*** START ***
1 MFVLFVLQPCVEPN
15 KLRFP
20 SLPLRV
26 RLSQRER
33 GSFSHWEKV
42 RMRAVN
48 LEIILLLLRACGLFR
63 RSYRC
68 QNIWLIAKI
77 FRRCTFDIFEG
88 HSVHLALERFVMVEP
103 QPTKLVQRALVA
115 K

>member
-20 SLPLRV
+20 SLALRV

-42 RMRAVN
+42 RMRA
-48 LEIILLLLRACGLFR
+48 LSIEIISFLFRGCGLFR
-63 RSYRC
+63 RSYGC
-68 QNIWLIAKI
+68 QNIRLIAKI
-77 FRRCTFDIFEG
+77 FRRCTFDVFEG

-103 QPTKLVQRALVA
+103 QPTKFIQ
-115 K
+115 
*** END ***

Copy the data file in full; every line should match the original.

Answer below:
1 MFVLFVLQPCVEPN
15 KLRFP
20 SLPLRV
26 RLSQRER
33 GSFSHWEKV
42 RMRAVN
48 LEIILLLLRACGLFR
63 RSYRC
68 QNIWLIAKI
77 FRRCTFDIFEG
88 HSVHLALERFVMVEP
103 QPTKLVQRALVA
115 K

>member
-20 SLPLRV
+20 SLALRV

-42 RMRAVN
+42 RMRA
-48 LEIILLLLRACGLFR
+48 LSIEIISFLFRGCGLFR
-63 RSYRC
+63 RSYGC
-68 QNIWLIAKI
+68 QNIRLIAKI
-77 FRRCTFDIFEG
+77 FRRCTFDVFEG

-103 QPTKLVQRALVA
+103 QPTKFIQ
-115 K
+115 